Last week I went to Framingham State for an afternoon workshop, and the Massive Oak behind Hemenway Hall was gone, along with the Massive Oak in front of the library and all the smaller trees and undergrowth that used to fringe a plot of sunny grass students called Larned Beach. In the picture above, the blue sky on the right is where Massive Oak used to stand, as illustrated in this photo from March:
Because I’d known since March that Framingham State’s Massive Oaks were going to be cut down to make way for a new building–an inexorable transition from Old to New–I had braced myself for the big empty space they’d leave behind. Still, it’s shocking that first time you see Nothing standing where there once had been Something.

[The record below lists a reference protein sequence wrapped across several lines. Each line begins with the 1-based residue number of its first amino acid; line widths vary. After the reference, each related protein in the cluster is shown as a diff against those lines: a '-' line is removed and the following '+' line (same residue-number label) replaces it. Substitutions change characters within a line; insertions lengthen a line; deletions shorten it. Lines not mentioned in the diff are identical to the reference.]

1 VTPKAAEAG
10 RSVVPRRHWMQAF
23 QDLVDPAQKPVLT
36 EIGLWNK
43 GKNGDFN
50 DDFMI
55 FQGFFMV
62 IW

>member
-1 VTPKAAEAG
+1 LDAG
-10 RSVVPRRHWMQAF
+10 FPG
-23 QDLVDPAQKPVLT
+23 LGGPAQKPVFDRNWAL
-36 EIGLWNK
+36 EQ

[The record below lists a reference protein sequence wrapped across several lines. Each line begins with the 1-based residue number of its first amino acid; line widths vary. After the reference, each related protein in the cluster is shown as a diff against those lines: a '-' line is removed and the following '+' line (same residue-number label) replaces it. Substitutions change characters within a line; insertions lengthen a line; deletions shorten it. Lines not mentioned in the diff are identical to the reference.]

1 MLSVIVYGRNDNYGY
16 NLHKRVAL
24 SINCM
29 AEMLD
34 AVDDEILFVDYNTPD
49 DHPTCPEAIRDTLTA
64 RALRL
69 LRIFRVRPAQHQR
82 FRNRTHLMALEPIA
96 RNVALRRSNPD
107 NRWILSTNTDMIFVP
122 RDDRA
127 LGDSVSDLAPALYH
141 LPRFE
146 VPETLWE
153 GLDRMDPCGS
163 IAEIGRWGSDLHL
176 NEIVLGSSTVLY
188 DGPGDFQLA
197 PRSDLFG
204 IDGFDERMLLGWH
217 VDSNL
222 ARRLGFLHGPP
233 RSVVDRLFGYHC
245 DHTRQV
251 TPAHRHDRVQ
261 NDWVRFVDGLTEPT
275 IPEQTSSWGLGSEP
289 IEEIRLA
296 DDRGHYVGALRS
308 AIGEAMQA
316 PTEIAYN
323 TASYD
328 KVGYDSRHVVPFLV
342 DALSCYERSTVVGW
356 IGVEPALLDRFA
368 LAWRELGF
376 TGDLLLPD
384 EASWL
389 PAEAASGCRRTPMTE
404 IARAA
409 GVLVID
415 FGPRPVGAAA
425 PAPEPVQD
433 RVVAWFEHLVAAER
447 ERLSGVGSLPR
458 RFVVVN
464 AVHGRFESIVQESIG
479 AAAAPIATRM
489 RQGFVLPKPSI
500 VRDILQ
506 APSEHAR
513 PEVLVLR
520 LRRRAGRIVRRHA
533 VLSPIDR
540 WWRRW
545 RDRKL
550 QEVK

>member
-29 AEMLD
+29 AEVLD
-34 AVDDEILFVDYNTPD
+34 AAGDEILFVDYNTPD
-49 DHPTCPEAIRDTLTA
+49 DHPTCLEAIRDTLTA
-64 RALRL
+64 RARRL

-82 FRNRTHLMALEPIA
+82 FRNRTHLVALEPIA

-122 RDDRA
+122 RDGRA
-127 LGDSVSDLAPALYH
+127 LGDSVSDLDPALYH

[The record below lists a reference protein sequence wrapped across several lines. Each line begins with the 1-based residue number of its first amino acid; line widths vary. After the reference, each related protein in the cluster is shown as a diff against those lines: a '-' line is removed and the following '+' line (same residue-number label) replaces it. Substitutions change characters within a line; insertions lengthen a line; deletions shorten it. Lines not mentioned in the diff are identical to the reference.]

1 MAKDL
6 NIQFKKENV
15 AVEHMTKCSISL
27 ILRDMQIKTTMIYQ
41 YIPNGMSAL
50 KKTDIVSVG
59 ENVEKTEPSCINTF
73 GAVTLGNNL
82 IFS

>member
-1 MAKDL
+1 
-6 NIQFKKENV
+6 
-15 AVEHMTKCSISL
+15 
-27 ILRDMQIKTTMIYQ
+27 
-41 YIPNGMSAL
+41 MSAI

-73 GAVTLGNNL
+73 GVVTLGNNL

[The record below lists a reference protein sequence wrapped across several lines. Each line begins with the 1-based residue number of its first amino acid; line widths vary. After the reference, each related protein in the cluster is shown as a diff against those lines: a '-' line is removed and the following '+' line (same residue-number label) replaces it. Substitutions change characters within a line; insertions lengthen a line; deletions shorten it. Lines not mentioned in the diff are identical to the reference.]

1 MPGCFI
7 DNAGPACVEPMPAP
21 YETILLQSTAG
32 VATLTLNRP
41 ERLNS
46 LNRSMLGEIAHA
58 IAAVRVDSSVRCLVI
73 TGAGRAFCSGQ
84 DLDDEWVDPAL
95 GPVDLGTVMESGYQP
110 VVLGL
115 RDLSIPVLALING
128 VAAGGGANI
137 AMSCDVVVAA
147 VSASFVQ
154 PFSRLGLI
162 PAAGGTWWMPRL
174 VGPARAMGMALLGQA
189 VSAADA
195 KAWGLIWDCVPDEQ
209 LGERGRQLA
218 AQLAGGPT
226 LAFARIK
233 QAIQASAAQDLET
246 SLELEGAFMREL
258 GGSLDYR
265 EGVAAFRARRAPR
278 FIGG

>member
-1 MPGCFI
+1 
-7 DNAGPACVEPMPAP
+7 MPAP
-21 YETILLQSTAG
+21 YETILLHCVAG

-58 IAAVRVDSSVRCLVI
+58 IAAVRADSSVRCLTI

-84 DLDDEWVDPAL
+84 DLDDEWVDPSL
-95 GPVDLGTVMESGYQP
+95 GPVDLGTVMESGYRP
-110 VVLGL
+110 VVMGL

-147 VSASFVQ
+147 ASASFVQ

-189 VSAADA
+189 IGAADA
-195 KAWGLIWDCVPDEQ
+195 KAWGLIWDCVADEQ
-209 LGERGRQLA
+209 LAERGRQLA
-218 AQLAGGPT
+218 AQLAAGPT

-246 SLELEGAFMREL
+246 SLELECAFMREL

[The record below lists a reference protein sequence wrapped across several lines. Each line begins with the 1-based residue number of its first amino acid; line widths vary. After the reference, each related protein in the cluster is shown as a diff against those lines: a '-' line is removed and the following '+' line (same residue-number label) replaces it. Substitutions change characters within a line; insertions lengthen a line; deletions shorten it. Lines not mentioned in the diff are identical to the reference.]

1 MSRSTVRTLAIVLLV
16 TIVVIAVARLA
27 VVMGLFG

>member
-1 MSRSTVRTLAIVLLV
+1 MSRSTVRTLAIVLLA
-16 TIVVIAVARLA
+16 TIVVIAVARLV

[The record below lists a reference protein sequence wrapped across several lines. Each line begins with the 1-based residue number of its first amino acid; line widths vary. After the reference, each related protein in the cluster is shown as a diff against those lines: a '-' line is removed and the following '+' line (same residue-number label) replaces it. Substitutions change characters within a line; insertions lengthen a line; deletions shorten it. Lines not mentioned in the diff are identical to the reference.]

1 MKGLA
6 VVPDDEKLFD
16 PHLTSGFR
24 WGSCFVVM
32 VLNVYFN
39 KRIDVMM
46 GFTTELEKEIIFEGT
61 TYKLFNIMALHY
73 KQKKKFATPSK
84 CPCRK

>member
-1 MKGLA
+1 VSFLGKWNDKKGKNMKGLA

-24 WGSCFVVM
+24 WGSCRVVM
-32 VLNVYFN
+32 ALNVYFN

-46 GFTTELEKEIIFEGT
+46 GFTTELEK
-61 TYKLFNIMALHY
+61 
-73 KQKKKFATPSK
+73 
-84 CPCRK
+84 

At right is the last picture I took of Massive Oak, back in May when he was just starting to leaf. As I’d mentioned then, the wood from Massive Oak would be donated to the restoration of Mayflower II, a historically accurate, 56-year-old replica of the ship that brought the Puritans to the New World.
Today in catching up with my online reading, I saw an illustrated blog post from Plimoth Plantation showing exactly how the lumber from Massive Oak was dismantled and carted away. In the end, Massive Oak’s trunk and limbs weren’t long enough to provide planks for the ship’s hull–apparently he wasn’t that Massive–but they will be “very useful for frame stock as well as structural knees.” Happy trails (or sails) to you, Massive Oak.